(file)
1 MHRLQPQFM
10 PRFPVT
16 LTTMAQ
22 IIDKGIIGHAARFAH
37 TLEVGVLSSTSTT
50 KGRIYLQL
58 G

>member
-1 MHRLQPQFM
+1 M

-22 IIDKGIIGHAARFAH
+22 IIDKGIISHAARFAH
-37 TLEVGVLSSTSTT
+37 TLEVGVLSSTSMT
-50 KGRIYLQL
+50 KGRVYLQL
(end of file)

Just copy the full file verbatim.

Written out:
1 MHRLQPQFM
10 PRFPVT
16 LTTMAQ
22 IIDKGIIGHAARFAH
37 TLEVGVLSSTSTT
50 KGRIYLQL
58 G

>member
-1 MHRLQPQFM
+1 M

-22 IIDKGIIGHAARFAH
+22 IIDKGIISHAARFAH
-37 TLEVGVLSSTSTT
+37 TLEVGVLSSTSMT
-50 KGRIYLQL
+50 KGRVYLQL